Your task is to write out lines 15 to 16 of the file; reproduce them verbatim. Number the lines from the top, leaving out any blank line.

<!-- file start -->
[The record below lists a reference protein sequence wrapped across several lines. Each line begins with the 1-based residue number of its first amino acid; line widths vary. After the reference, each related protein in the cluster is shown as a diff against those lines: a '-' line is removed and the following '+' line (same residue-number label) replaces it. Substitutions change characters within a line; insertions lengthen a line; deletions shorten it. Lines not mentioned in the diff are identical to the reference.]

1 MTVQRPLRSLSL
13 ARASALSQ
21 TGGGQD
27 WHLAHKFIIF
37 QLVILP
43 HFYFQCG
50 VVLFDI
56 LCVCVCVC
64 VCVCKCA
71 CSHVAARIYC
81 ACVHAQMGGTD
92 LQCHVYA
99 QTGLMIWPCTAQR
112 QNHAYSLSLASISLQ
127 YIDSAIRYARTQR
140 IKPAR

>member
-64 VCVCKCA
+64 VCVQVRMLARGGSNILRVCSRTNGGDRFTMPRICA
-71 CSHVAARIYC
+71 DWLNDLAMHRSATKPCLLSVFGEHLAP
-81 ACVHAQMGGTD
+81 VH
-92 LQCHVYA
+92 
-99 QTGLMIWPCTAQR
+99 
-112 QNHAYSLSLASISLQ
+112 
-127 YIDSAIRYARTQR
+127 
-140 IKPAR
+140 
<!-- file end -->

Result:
112 QNHAYSLSLASISLQ
127 YIDSAIRYARTQR